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Lawmakers-elect Yau Wai-ching and Sixtus “Baggio” Leung Chung-hang speaking at Legco. Photo: Dickson Lee

Hong Kong government accuses localist lawmakers of hurting feelings of Chinese with ‘offensive’ oath-taking

Youngspiration member refuses to say if will pronounce the word ‘China’ correctly at Legco ceremony next week

The Hong Kong government has denounced two localist lawmakers for modifying their oaths at Wednesday’s swearing-in ceremony and hurting the feelings of Chinese people by displaying “Hong Kong is not China” banners and referring to the city as a “nation”.

“The oath-taking by members when assuming office upon the commencement of the new Legislative Council term is not just to ensure compliance with the law, but also a solemn promise they make as public officers to the entire community,” the government said in a written statement denouncing their behaviour.

“Some behaved in violation of the dignity expected of Legco members, or even spoke or acted in an offensive manner that harmed the feelings of our compatriots.”

Watch: three Hong Kong lawmakers have oaths rejected

Asked to elaborate, Chief Secretary Carrie Lam Cheng Yuet-ngor said: “I think anyone with common sense would be very much saddened and disappointed when they heard the two lawmakers taking their oaths like that, right? Because oath-taking is a very serious and solemn procedure.”

The government did not name any specific lawmaker, but it was understood to be referring to Younspiration’s Sixtus “Baggio” Leung Chung-hang and Yau Wai-ching, who took their oaths separately on Wednesday.

Instead of sticking to the official wording, the pair first pledged allegiance to “the Hong Kong nation” in English. When Legco secretary general Kenneth Chen Wai-on asked them not to modify the script, they displayed blue banners bearing the words “Hong Kong is not China”, and pronounced China as “Chee-na”, a variation of the derogatory “Shina” used by Japan during wartime.

Lawmaker-elect Yau Wai-ching holds a banner stating “Hong Kong is not China” during the oath-taking session. Photo: Dickson Lee
Yau took it further by mispronouncing “People’s Republic of China” as “People’s Re-f****** of Chee-na” three times. Their oaths were invalidated by Chen and they must take it again on October 19, along with pan-democrat Edward Yiu Chung-yim, who added phrases such as “universal suffrage” after his oath, and pro-government lawmaker Wong Ting-kwong, who accidentally omitted the phrase “Hong Kong” in his oath.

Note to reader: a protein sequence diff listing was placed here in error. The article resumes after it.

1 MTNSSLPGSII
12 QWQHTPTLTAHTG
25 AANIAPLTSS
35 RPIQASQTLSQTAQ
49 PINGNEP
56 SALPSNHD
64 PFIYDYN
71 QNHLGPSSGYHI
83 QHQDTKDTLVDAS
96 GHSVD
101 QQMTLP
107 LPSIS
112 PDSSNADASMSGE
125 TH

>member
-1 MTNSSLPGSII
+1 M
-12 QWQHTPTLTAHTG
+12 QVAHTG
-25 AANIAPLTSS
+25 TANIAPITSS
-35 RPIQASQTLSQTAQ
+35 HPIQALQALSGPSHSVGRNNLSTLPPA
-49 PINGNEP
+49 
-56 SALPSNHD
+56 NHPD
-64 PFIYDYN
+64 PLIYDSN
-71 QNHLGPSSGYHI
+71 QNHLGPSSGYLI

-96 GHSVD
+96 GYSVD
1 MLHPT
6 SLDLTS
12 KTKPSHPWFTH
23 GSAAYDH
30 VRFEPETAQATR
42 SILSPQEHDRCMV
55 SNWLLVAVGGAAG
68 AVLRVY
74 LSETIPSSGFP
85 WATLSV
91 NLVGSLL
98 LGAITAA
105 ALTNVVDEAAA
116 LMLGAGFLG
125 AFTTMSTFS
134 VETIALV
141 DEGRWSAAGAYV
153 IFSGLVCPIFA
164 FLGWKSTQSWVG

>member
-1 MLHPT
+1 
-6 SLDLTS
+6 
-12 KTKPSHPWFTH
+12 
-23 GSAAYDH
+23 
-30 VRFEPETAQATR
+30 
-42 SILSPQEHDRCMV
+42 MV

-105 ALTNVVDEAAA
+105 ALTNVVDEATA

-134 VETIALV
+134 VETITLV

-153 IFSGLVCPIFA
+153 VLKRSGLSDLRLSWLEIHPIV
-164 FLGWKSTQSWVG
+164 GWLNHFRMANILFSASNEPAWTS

Leung and Yau blamed their own accents for the discrepancy.

On a radio show yesterday, Leung refused to say if he would pronounce the word “China” correctly next week. “I don’t know if I could ... I am trying hard to correct my accent,” he said.

Leung also argued that the derogatory pronunciation of “Chee-na” was only one of the more well-known interpretations.

“Dr Sun Yat-sen used the term ‘Chee-na’ when he was lobbying overseas,” Leung said, referring to the founder of modern China who effectively ended imperial rule in China in 1911.

Leung also argued that the “Hong Kong is not China” slogan was a factual statement. “Just like ‘apple is not orange’,” he explained.

Academics said the localists were cutting a fine line between demonstrating their rejection of China and directly contravening the city’s mini-constitution, the Basic Law.

Under the Oaths and Declarations Ordinance, any person “who declines or neglects to take an oath duly requested” shall vacate or be disqualified from office.

Newly-elected Legco president Andrew Leung Kwan-yuen, who will oversee the localists’ oath-retaking next week, said that if the pair refused to take their vows properly next week, he would “discuss with Legco’s legal adviser on what the law says”.

“The law mentioned ‘removal’, but I don’t want to take this step,” Leung said. Asked how many times the lawmakers could retake the oath, Leung said it would not be unlimited.

Separately, former Legco president Jasper Tsang Yok-sing said he was “ashamed” of the localists’ oath-taking conduct.

This article appeared in the South China Morning Post print edition as: localists ‘hurt chinese feelings’ at oath-taking